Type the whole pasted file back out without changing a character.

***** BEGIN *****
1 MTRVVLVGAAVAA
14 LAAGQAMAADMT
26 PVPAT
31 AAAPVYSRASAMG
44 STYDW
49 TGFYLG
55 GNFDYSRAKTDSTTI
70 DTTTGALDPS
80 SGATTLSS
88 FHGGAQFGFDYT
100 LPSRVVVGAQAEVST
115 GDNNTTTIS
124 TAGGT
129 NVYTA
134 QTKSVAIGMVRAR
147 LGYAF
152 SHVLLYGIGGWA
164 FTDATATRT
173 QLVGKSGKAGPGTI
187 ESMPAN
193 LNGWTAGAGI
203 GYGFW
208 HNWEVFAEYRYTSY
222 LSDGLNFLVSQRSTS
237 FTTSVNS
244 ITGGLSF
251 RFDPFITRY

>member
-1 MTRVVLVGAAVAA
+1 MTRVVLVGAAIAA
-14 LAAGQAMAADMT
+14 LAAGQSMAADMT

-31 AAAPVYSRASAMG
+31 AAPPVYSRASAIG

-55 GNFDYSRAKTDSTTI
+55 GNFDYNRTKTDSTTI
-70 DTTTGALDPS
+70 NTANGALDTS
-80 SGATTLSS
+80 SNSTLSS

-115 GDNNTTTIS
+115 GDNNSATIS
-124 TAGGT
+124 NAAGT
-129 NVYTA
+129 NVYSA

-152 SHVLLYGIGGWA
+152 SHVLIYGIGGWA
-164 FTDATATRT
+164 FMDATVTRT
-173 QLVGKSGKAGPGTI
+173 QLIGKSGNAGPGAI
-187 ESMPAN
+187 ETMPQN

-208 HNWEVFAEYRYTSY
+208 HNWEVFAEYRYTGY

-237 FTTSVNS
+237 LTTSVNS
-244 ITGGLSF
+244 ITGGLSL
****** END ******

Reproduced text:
1 MTRVVLVGAAVAA
14 LAAGQAMAADMT
26 PVPAT
31 AAAPVYSRASAMG
44 STYDW
49 TGFYLG
55 GNFDYSRAKTDSTTI
70 DTTTGALDPS
80 SGATTLSS
88 FHGGAQFGFDYT
100 LPSRVVVGAQAEVST
115 GDNNTTTIS
124 TAGGT
129 NVYTA
134 QTKSVAIGMVRAR
147 LGYAF
152 SHVLLYGIGGWA
164 FTDATATRT
173 QLVGKSGKAGPGTI
187 ESMPAN
193 LNGWTAGAGI
203 GYGFW
208 HNWEVFAEYRYTSY
222 LSDGLNFLVSQRSTS
237 FTTSVNS
244 ITGGLSF
251 RFDPFITRY

>member
-1 MTRVVLVGAAVAA
+1 MTRVVLVGAAIAA
-14 LAAGQAMAADMT
+14 LAAGQSMAADMT

-31 AAAPVYSRASAMG
+31 AAPPVYSRASAIG

-55 GNFDYSRAKTDSTTI
+55 GNFDYNRTKTDSTTI
-70 DTTTGALDPS
+70 NTANGALDTS
-80 SGATTLSS
+80 SNSTLSS

-115 GDNNTTTIS
+115 GDNNSATIS
-124 TAGGT
+124 NAAGT
-129 NVYTA
+129 NVYSA

-152 SHVLLYGIGGWA
+152 SHVLIYGIGGWA
-164 FTDATATRT
+164 FMDATVTRT
-173 QLVGKSGKAGPGTI
+173 QLIGKSGNAGPGAI
-187 ESMPAN
+187 ETMPQN

-208 HNWEVFAEYRYTSY
+208 HNWEVFAEYRYTGY

-237 FTTSVNS
+237 LTTSVNS
-244 ITGGLSF
+244 ITGGLSL